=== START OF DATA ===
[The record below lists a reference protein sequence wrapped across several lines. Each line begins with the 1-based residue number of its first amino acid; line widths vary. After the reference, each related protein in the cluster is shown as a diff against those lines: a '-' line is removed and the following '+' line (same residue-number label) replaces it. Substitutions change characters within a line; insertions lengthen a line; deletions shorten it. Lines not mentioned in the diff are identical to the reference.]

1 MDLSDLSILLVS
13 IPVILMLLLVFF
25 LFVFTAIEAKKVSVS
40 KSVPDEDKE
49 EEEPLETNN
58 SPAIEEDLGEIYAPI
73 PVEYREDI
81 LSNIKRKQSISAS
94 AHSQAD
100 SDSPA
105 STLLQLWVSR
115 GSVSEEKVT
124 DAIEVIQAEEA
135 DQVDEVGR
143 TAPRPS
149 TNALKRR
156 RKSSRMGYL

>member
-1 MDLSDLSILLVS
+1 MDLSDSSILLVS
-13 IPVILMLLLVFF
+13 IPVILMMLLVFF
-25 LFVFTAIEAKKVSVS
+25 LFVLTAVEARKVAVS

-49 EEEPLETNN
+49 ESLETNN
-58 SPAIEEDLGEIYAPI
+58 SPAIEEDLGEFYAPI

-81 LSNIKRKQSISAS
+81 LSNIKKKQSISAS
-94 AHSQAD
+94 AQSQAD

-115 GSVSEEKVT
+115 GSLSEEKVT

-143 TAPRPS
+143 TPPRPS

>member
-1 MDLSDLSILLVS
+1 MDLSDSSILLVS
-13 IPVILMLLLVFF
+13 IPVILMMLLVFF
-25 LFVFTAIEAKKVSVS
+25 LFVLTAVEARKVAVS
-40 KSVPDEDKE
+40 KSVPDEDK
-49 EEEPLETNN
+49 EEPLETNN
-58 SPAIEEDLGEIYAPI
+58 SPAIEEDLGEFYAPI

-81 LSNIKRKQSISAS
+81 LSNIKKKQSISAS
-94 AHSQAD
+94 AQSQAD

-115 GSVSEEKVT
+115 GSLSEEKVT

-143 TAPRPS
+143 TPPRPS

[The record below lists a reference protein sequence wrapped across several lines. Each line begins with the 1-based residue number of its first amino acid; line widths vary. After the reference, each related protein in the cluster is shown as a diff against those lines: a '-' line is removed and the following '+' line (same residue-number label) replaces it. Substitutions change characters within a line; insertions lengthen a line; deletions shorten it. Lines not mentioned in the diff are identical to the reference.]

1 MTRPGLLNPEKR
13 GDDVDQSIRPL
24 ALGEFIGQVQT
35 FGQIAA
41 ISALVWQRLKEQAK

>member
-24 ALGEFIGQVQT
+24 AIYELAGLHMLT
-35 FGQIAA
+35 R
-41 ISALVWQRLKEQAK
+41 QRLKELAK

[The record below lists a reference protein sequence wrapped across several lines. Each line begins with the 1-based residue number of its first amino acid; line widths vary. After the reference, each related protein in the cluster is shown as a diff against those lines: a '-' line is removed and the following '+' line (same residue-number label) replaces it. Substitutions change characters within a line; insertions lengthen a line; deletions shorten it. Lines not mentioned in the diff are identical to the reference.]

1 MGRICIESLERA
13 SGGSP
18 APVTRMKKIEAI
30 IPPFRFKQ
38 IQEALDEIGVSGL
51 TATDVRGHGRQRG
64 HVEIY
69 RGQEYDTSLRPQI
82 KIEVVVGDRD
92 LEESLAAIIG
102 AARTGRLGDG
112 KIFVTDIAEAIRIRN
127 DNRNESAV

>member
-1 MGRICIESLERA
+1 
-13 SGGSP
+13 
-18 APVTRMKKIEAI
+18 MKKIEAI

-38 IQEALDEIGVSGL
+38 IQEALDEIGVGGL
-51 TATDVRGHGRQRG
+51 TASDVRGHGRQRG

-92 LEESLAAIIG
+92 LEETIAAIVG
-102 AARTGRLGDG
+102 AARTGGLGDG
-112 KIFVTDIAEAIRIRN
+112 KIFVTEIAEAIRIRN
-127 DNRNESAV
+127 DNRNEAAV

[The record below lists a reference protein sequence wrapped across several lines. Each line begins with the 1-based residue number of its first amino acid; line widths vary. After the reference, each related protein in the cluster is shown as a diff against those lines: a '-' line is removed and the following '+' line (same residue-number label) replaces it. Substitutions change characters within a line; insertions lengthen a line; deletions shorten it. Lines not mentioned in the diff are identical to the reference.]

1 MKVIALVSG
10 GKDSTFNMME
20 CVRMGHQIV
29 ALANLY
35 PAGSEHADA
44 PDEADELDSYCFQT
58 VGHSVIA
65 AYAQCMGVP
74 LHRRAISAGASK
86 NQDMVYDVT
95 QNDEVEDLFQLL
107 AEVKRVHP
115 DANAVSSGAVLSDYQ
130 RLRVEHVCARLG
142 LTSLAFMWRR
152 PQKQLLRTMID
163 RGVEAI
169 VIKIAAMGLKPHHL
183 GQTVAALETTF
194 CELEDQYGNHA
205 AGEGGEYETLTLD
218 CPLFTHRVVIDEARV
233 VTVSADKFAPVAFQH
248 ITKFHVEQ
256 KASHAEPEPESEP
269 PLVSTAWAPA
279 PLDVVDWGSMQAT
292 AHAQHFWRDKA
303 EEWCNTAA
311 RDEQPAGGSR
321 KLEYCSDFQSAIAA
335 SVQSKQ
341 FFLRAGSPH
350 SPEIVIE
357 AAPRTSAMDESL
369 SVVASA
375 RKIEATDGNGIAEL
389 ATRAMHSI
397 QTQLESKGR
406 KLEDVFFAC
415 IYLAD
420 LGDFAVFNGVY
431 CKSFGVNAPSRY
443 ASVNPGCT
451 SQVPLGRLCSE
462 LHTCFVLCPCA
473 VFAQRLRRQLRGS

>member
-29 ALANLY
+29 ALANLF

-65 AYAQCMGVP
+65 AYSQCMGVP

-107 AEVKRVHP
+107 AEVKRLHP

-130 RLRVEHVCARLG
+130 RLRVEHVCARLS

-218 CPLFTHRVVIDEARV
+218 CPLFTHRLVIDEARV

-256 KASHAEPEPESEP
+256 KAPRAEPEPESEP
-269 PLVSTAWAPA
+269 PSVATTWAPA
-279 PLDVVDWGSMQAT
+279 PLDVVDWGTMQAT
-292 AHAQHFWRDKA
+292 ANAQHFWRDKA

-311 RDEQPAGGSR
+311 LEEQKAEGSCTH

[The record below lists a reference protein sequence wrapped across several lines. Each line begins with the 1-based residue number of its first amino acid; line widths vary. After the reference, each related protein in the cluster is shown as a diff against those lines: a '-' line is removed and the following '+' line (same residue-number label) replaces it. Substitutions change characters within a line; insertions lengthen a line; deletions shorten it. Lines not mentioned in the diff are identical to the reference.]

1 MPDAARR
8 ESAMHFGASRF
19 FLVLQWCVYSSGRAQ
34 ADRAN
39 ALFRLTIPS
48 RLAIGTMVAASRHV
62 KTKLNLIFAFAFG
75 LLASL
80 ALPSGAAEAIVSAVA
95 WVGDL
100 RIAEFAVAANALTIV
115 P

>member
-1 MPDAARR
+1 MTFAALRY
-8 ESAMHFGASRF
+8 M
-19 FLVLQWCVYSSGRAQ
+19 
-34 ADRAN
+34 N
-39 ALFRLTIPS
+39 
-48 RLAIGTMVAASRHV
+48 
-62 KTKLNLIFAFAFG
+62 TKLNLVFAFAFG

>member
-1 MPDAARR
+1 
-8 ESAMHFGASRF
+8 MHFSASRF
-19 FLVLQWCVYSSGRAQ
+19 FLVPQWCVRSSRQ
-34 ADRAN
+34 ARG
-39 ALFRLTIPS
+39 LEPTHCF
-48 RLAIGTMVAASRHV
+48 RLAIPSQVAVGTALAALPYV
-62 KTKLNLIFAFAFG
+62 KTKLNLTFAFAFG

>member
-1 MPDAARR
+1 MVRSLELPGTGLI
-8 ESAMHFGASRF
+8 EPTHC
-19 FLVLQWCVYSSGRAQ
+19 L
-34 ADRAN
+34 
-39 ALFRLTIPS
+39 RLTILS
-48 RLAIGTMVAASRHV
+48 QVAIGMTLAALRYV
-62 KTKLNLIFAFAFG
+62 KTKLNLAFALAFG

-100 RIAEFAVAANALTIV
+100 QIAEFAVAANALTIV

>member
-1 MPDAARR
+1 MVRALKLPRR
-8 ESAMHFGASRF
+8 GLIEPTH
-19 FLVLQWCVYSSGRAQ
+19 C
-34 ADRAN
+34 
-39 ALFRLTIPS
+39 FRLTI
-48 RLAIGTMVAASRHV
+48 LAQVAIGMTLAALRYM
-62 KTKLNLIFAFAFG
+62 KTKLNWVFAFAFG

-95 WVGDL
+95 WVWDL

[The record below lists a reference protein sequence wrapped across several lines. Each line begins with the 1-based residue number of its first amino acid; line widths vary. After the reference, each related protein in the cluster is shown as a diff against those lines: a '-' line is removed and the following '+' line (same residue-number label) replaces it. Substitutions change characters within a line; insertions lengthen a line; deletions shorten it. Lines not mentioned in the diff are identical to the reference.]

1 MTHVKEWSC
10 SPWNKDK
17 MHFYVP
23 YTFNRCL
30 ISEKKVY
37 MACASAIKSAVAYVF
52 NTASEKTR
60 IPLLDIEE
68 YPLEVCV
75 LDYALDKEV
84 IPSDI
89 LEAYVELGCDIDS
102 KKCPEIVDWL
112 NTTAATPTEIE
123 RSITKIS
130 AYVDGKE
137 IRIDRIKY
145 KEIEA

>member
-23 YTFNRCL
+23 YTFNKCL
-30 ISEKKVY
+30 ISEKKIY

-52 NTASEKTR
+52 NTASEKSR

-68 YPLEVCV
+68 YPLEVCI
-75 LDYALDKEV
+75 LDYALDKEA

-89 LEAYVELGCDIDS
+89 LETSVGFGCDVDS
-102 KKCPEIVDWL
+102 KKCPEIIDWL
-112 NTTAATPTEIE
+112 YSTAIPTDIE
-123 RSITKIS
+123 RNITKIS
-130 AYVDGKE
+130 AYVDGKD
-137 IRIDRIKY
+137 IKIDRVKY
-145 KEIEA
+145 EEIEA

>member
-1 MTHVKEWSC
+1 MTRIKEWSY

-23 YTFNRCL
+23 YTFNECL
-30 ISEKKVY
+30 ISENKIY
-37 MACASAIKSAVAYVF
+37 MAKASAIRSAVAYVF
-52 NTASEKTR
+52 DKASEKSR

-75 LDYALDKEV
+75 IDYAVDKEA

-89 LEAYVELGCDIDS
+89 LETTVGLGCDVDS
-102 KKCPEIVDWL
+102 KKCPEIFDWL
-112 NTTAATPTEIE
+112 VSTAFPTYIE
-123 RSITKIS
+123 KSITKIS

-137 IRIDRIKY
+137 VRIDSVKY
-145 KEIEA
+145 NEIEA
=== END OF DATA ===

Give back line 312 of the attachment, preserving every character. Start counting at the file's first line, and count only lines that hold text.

-112 NTTAATPTEIE